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Musings from the Edge of Forever

Note: This blog expresses only the opinions of the blog owner,
and does not represent the opinion of any organization or blog
that is associated with RONIN ON EMPTY.

Archive for the ‘Great Moments in Hong Kong Cinema’ Category

Great Moments in Hong Kong Cinema #5: Reader’s Choice — AS TEARS GO BY

As Tears Go By 01

Round 1, Fight! Alex Man vs. Jacky Cheung in As Tears Go By

[Periodically, Ronin on Empty will be taking a look back at some Hong Kong cinema classics, albeit with a specific emphasis on “Great Moments” — i.e. classic scenes that no Hong Kong cinema fan (old or new) should miss. Of course, “classic” will not only entail super-cool, gobsmacking moments, but also the downright ridiculous stuff, too. The numbers — #1, #2, etc. — are not indicators of ranking, but merely a way to keep a running tally of how many “great moments” we can list here. Readers are welcome to send in their own fave scenes as well.]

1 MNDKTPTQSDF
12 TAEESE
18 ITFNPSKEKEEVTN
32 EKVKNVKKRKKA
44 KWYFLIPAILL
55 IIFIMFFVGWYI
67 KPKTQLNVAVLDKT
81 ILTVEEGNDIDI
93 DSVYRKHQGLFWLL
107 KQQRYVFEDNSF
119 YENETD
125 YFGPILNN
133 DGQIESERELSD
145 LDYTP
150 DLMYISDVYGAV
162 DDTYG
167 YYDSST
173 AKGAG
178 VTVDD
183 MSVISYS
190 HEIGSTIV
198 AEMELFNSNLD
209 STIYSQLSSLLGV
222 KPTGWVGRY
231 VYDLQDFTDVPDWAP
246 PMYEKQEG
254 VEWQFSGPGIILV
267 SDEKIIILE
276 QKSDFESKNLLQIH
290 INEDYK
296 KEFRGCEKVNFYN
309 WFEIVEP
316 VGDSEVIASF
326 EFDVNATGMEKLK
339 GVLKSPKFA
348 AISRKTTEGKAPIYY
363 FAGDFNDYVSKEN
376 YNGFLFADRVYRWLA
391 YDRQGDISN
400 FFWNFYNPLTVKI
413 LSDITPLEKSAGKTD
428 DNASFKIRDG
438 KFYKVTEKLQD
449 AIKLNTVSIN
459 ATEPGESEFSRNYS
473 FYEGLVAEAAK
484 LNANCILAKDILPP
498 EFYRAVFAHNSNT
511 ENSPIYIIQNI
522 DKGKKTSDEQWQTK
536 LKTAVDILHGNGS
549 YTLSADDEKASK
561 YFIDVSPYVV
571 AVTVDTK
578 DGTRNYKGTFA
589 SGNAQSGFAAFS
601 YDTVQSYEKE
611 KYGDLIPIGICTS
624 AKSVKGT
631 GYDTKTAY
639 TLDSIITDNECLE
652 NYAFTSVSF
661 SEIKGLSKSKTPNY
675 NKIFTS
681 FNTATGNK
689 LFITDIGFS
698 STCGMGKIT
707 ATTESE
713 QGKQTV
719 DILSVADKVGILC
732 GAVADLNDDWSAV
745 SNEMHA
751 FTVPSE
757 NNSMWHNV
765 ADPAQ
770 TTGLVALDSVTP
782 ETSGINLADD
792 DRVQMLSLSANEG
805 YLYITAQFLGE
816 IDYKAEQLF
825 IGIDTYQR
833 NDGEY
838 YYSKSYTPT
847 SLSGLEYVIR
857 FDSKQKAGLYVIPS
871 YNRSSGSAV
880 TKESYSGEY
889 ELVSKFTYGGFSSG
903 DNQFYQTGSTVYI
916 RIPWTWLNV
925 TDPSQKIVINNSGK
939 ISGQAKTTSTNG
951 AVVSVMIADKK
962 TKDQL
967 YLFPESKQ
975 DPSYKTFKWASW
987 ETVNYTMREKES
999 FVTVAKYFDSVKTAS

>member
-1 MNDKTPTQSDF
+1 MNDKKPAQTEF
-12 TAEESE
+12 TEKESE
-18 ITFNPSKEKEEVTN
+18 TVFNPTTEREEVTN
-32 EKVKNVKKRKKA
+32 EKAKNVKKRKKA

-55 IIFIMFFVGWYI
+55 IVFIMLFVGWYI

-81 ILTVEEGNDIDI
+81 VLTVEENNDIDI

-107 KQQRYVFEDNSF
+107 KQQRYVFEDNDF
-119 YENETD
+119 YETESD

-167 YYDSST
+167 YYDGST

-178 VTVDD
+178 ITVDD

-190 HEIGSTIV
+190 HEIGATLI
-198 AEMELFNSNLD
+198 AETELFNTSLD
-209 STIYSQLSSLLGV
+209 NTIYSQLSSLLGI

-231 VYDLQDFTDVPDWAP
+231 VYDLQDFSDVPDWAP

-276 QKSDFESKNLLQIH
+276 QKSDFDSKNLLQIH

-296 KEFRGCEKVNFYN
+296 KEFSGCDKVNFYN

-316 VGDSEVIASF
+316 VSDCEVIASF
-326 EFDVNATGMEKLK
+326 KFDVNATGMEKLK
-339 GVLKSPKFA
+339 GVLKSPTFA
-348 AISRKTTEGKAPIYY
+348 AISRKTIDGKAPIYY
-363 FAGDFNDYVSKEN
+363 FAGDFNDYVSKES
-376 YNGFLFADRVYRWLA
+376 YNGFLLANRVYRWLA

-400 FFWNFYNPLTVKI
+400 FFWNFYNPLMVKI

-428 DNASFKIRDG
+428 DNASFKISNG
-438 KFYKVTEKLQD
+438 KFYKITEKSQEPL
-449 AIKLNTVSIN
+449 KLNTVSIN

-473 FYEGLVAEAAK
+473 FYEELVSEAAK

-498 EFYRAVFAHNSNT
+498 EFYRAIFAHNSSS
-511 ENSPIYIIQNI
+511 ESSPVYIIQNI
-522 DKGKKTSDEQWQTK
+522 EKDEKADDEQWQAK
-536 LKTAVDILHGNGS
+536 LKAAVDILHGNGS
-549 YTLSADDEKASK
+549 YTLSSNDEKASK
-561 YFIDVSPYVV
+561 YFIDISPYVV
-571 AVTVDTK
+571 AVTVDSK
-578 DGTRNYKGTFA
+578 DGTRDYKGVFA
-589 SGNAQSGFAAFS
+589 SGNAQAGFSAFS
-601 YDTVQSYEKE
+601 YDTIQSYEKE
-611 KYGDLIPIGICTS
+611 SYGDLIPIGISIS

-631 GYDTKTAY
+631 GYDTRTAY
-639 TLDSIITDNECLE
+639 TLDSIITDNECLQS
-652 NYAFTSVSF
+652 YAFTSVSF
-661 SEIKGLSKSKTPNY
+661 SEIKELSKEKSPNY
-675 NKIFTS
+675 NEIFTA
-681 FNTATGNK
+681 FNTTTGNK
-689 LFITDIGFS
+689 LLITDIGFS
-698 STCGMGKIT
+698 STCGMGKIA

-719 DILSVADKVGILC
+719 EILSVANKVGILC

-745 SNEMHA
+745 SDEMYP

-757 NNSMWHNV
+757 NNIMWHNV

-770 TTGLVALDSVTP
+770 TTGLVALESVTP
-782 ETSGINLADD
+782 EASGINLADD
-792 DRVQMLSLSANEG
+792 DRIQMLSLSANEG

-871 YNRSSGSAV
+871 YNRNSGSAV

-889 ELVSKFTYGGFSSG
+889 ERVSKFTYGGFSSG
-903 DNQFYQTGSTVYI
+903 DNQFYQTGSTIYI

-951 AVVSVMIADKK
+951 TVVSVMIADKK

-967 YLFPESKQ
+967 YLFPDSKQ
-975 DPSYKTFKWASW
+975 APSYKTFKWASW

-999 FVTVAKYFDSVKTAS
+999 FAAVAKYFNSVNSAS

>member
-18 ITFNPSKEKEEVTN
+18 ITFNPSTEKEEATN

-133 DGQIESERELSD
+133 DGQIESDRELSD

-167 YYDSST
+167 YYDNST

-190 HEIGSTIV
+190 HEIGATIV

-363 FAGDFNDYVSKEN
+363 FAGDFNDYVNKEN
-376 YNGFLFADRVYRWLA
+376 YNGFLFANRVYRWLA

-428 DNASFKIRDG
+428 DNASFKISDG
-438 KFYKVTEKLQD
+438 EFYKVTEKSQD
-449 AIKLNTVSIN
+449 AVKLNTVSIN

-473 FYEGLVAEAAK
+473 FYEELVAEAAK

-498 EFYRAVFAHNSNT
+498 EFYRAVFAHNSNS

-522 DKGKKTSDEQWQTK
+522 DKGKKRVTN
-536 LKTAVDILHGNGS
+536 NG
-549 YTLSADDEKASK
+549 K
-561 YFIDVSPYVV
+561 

From Ronin on Empty reader “Jason” comes a personal film pick that he wants to add to my ongoing “Great Moments in Hong Kong Cinema” column. Jason writes:

The confrontation between Tony (Alex Man) and Fly (Jacky Cheung) at the end of Wong Kar Wai’s “As Tears Goes By” deserves to be the next greatest moment. The movie also marked the directorial debut of one of the greatest HK director, and the rare collaboration of two of the biggest “teen wong” of HK.

Ask, and ye shall receive.

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A Message for the LoveHKFilm.com Readership

OUATIC

As some of you may have noticed, Ronin on Empty has not been updated in more than a month. Prior to this steep drop off in productivity, I had been updating my blog on an almost daily basis, as I was intentionally trying to fill the void between LoveHKFilm.com’s closure and its eventual return. To some degree, I achieved that feat, but I meant for this increase in activity to continue beyond the main site’s re-opening.